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A new approach to health and care informatics

Published 03 May 2017

It’s not every day that you can say that you’re starting something that will change peoples’ lives for the better – however, for me, today is one such day, writes BCS’ David Evans


Today, Wednesday May 3, is a big day for me.

Today, I’m part of something that we hope will turn in to a movement, that will affect all of us as it changes how health and care operates.

This is a movement driven by passion, fuelled by values and underpinned by a belief that things can only get better - if we, the individuals involved, stand together. We’re aiming to bring together and inspire the professionals who can harness information and technology. And, importantly, who have the integrity to put people and their communities first.

We know that the only way we can improve the health and care of our families, friends, the communities we live in, is by better use of information and technology. What’s not well understood is what’s necessary to unlock those benefits; how deep the changes are required to organisational structures and professional practice if they are to result in simple things that work for real people.

Bob Wachter, a highly-respected US physician, led last year’s review of NHS IT in England that clearly outlined what we probably all knew; health and care are better delivered by multi-disciplinary teams centring care on the patient, irrespective of any internal barriers.

He said: “Many observers and stakeholders mistakenly believed that implementing health IT would be a simple matter of technical change – a straightforward process of following a recipe or a checklist. In fact, implementing health IT is one of the most complex adaptive changes in the history of healthcare, and perhaps of any industry.”

The diagnosis is that unless we can help the various professional disciplines involved in this adaptive change come together and organise themselves around real people, we will fail.

Across the UK – and this is not just about England – heroic professionals manage to break down barriers and deliver fantastic projects that make a difference. Yet it should be an every day activity, the results of which are understood and replicated widely. It should not need a hero to champion improvements that make a difference to what we all care about.

The medicine that’s indicated to cure us of this systemic lack of efficacy is to re-connect us explicitly to the values and goals that we all share. People working in health and care informatics (or information science and management, IT, or digital) want to see their work lead to good things for real people. That’s why many join the profession, and why many more want to stay. Yet that desire can perversely be disconnected from our professional culture.

Instead, those shared values and goals are something we can build on. The movement has a campaign behind it – Well Connected: Informatics Professionals for better wellbeing. To take ownership of this campaign, all that is required is to state your beliefs and pledge to turn those beliefs into actions. By stating those beliefs and ‘wearing the badge’ we signal to each other that we want to do the right thing. By aligning ourselves across health and care informatics, we remove excuses and create opportunities. It’s also a clear statement that along with clinical professionals we take responsibility for the impact of what we do.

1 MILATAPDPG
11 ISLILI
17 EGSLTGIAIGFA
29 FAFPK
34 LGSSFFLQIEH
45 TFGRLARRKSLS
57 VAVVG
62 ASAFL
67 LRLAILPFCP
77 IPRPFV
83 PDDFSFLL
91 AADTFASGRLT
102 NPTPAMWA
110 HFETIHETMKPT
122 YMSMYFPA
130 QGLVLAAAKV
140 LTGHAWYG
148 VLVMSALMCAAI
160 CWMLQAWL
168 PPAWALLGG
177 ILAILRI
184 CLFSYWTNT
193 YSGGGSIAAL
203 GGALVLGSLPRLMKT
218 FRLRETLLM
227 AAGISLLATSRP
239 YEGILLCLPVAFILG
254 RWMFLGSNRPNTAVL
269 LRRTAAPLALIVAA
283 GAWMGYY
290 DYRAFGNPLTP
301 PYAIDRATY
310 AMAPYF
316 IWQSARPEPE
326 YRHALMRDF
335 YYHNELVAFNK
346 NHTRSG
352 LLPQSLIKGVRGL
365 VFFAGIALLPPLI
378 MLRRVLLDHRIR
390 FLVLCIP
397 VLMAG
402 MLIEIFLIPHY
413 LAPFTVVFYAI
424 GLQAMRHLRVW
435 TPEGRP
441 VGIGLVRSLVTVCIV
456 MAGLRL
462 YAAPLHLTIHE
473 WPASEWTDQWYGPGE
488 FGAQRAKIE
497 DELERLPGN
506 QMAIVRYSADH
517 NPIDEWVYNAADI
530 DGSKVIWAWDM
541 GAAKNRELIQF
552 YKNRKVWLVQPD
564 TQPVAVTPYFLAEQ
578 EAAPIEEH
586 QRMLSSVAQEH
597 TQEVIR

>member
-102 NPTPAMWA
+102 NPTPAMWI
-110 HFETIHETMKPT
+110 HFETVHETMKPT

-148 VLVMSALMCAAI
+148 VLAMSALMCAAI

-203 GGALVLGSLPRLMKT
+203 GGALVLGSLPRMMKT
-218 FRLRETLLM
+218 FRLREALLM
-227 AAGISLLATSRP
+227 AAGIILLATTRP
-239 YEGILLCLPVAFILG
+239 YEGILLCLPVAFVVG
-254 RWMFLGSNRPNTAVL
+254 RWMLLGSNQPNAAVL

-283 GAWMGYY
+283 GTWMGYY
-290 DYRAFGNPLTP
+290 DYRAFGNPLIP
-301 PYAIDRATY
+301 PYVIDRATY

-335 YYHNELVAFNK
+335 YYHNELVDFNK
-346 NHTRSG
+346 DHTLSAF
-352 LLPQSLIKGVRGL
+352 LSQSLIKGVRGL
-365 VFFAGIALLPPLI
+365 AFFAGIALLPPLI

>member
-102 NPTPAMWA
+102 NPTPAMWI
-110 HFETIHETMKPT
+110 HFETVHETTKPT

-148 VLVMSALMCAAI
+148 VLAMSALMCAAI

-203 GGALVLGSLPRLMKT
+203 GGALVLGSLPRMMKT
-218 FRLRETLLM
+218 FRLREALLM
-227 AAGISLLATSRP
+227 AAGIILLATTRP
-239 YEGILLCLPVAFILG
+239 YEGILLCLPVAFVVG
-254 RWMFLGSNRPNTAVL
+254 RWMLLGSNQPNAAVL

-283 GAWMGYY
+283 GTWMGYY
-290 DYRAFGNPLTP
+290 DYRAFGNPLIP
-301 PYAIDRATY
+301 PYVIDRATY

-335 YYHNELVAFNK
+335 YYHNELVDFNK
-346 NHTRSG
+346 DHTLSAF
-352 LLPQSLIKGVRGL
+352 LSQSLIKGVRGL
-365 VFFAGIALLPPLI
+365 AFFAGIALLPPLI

Behind this, is a federation of informatics professional bodies. This includes BCS and CILIP – Chartered bodies that connect professionals across disciplines in many sectors and around the globe, but for whom health and care is very important. It includes SOCITM who have great strength in local government and across the public sector. It includes IHRIM, who support records managers in health and care, an incredibly important and under-recognised part of the NHS workforce. Alongside this federation that is focused on non-clinical professionals is a new Faculty of Clinical Informatics that is focused on clinically-registered colleagues (such as pharmacists, nurses and doctors). Together, and supported by NHS national organisations and the informatics leadership, this is the chance of a generation to change our culture and practice, and come together for the betterment of our society.

So it’s great to be able to say as a Director at BCS that we’re completely behind this professional community. It’s even better to say that as the Chair of this federation and in partnership with the Faculty of Clinical Informatics, that we’re all behind these professional communities and this mission.

The response we’re calling for is that those in health and care informatics sign up and get involved. That means getting involved in the community that will develop and share good practice, and turn that into standards and professional development that everyone benefits from. That means getting out of the team and talking to other professions on the basis of declared values and shared goals. It means standing for patients, for citizens, for communities, and taking responsibility for what matters most: people.

This is not the end of anything, but the start of an opportunity – for these professionals to form a community and start a movement. My work is not entirely done, but what matters now is that the opportunity is created and it’s hear for those in health and care informatics to take and make real. Knowing the leaders in that community, this is what they’ve been waiting for, and they won’t miss it.

David Evans is the director of community & policy at BCS, the Chartered Institute for IT.

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